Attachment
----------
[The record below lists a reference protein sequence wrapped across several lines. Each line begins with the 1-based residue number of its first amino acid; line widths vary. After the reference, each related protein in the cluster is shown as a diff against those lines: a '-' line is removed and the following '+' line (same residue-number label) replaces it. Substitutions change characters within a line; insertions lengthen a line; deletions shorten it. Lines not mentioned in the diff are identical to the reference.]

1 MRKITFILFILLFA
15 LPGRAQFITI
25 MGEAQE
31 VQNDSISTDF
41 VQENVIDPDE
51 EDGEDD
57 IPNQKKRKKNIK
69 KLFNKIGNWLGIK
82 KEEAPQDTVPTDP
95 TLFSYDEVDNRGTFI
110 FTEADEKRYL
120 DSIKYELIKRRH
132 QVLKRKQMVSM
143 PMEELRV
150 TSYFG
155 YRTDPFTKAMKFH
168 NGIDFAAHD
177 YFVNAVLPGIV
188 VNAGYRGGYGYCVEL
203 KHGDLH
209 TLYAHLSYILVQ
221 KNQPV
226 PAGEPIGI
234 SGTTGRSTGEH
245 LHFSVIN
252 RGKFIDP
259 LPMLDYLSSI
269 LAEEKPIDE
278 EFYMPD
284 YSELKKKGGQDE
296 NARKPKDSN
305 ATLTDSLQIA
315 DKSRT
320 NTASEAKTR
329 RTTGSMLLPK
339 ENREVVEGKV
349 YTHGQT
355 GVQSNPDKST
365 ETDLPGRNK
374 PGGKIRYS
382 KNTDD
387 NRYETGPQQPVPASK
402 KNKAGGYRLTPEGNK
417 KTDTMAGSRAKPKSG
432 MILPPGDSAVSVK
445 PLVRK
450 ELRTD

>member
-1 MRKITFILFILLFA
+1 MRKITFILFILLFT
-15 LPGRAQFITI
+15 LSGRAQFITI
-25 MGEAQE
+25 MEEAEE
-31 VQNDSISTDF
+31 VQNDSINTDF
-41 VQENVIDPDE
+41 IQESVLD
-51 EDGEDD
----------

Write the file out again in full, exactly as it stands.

[The record below lists a reference protein sequence wrapped across several lines. Each line begins with the 1-based residue number of its first amino acid; line widths vary. After the reference, each related protein in the cluster is shown as a diff against those lines: a '-' line is removed and the following '+' line (same residue-number label) replaces it. Substitutions change characters within a line; insertions lengthen a line; deletions shorten it. Lines not mentioned in the diff are identical to the reference.]

1 MRKITFILFILLFA
15 LPGRAQFITI
25 MGEAQE
31 VQNDSISTDF
41 VQENVIDPDE
51 EDGEDD
57 IPNQKKRKKNIK
69 KLFNKIGNWLGIK
82 KEEAPQDTVPTDP
95 TLFSYDEVDNRGTFI
110 FTEADEKRYL
120 DSIKYELIKRRH
132 QVLKRKQMVSM
143 PMEELRV
150 TSYFG
155 YRTDPFTKAMKFH
168 NGIDFAAHD
177 YFVNAVLPGIV
188 VNAGYRGGYGYCVEL
203 KHGDLH
209 TLYAHLSYILVQ
221 KNQPV
226 PAGEPIGI
234 SGTTGRSTGEH
245 LHFSVIN
252 RGKFIDP
259 LPMLDYLSSI
269 LAEEKPIDE
278 EFYMPD
284 YSELKKKGGQDE
296 NARKPKDSN
305 ATLTDSLQIA
315 DKSRT
320 NTASEAKTR
329 RTTGSMLLPK
339 ENREVVEGKV
349 YTHGQT
355 GVQSNPDKST
365 ETDLPGRNK
374 PGGKIRYS
382 KNTDD
387 NRYETGPQQPVPASK
402 KNKAGGYRLTPEGNK
417 KTDTMAGSRAKPKSG
432 MILPPGDSAVSVK
445 PLVRK
450 ELRTD

>member
-1 MRKITFILFILLFA
+1 MRKITFILFILLFT
-15 LPGRAQFITI
+15 LSGRAQFITI
-25 MGEAQE
+25 MEEAEE
-31 VQNDSISTDF
+31 VQNDSINTDF
-41 VQENVIDPDE
+41 IQESVLD
-51 EDGEDD